President Trump was among the first to wax lyrical about the possible benefits for coronavirus patients in March.

Then this month he revealed he’d been taking the malaria drug for a week-and-a-half to stave off the virus – despite no evidence showing it worked in this way.

Three Oxford University-led human trials of the drug are underway to test its effect on a range of patients with the viral disease.

More than 10,500 NHS patients with moderate to severe Covid are taking part in the Recovery trial at hundreds of hospitals around the UK.  

COPCOV is an international study investigating whether the malaria tablets can prevent coronavirus infection in the first place.  

And the Principle trial is looking at hydroxychloroquine’s effect on elderly Covid patients – who are most at risk of dying from the disease.  

Recruitment for the COPCOV and Principle trials have been temporarily suspended on the back of the study in the Lancet.

The researchers behind these studies say they fully expect them to be back up and running in the coming weeks. 

The TRUTH about hydroxychloroquine: Cheap malaria drug being trialled to treat COVID-19 has sparked hopes – but evidence shows it may NOT help after all and can even cause severe heart problems


Researchers funded by the National Institutes of Health looked at data from 1,438 COVID-19 patients across 25 hospitals in New York.  

The study, published in JAMA last month, was observational and looked at the outcomes of patients given different drug combinations.  

About 25 per cent of patients who received hydroxychloroquine and azithromycin – another promising coronavirus drug – died. 

In comparison, the rate was 20 per cent for those only given hydroxychloroquine alone and was 10 per cent for those on azithromycin. 


Scientists in the US and France last month found 90 per cent of critically-ill COVID-19 patients given hydroxychloroquine developed heart arrhythmias.

An arrhytmia is an abnormal heartbeat rhythm, which could be that the heart beats too slow, too fast or irregularly.

It is relatively common, affecting around two million people per year in the UK, but can increase the risk of life-threatening events such as stroke or cardiac arrest. 

Massachusetts General Hospital researchers monitored 90 patients in intensive care units, while University of Lyon academics analysed 40 patients.

Both uncovered similar results in JAMA Cardiology, after looking at the QT intervals – the time between the heart’s ventricular muscles contracting and then relaxing.

When this interval becomes too long, the patient has developed a dangerous form of heart arrhythmia, called atrial fibrillation. 


Hydroxychlorouquine may impair the ability of patients’ immune systems to fight off the infection, a review suggested at the start of April.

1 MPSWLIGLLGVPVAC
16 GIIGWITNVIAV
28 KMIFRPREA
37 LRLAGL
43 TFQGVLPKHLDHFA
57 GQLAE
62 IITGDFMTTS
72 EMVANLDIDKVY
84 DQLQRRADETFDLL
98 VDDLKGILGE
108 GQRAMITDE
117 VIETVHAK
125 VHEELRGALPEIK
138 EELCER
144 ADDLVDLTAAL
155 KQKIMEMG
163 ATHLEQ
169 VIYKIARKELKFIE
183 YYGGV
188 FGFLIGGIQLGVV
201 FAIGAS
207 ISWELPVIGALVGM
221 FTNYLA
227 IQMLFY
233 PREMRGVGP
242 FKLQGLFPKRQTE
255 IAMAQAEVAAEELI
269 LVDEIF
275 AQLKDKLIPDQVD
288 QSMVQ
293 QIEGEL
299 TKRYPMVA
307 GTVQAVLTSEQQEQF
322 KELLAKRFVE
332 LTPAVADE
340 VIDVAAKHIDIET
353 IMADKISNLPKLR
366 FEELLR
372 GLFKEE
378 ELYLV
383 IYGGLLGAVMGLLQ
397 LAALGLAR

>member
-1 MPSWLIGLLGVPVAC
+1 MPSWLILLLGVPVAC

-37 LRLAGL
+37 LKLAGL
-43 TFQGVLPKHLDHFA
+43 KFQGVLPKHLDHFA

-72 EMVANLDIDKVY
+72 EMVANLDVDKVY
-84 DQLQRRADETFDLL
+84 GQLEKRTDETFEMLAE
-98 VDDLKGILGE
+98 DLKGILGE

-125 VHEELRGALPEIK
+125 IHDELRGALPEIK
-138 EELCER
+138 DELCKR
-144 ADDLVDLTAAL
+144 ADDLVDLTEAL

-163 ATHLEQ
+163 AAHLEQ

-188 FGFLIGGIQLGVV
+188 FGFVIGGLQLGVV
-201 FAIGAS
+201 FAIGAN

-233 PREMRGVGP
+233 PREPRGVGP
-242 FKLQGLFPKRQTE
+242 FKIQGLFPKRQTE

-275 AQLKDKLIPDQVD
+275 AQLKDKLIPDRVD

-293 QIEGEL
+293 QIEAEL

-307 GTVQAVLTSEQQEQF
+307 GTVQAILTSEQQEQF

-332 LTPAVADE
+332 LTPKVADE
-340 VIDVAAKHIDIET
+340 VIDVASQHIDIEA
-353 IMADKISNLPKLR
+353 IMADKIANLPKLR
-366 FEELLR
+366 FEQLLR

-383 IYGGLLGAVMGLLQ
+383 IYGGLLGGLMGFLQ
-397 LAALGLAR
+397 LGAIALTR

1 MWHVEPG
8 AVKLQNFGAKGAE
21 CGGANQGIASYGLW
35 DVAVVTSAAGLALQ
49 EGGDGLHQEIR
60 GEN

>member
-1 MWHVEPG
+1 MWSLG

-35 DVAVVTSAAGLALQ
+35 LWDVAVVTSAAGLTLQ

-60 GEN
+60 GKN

Harvard scientists analysed 10 studies as well as anecdotal reports from doctors that suggested the drug could help coronavirus patient. 

The review found many of the clinical trials were poorly conducted and anecdotal reports carried little weight.  


The antimalarial drug hydroxychloroquine did not speed up coronavirus patients’ recovery in a trial in China, scientists revealed in April.

In a disappointing blow for the promising drug, doctors said it did not work as a cure.

Patients who were taking it suffered fewer symptoms than others who were treated alongside them without the medication but their recovery time was the same.

They had tested hydroxychloroquine on 75 COVID-19 patients in hospitals and compared their illnesses to 75 patients who didn’t receive the drug.


A clinical trial in Brazil had to be stopped early, it was revealed last month, because patients developed heart problems.  

The Brazilian study, taking place in the Amazonian city of Manaus, had planned to enroll 440 severely ill COVID-19 patients to test two doses of chloroquine.

But researchers reported their results and called a halt to the experiment after only 81 people had received the high-dose treatment which gave them 1,200mg per day.

One in four of the patients had developed heart rhythm problems and early data suggested death rates were higher among those patients.


Hydroxychloroquine has improved the survival and recovery odds for about 90 per cent of patients treated, a physicians group claimed.

The Association of American Physicians and Surgeons (AAPS) presented data on 2,333 patients treated with hydroxychloroquine.

Results showed 91.6 per cent of those who got the controversial drug fared better after treatment, it was reported at the end of April.


Combining hydroxychloroquine with the dietary supplement zinc could create a more effective treatment for coronavirus patients, a study suggested last week.

Researchers found taking the drugs together, along with the antibiotic azithromycin, increased patient’s chances of being discharged and decreased their risk of dying.

It did not, however, change the average time patients spent in hospital, how long they spent on a ventilator or the total amount of oxygen required. 

The team, from New York University Grossman School of Medicine, says the findings are encouraging but that more studies are needed.


French researchers last month found hydroxychloroquine could treat coronavirus patients, sparking hope of a cure.

Thirty patients were treated with hydroxychloroquine for 10 days, combined with azithromycin, an antibiotic.

Although very small, the study ‘showed a significant reduction of the viral carriage’ after the six days.

And results showed patients had a ‘much lower average carrying duration’ compared to patients who received other treatments. 

Several weeks later, the study’s publisher said the paper ‘did not meet its standards’ because it excluded data on patients who did not respond well to the treatment.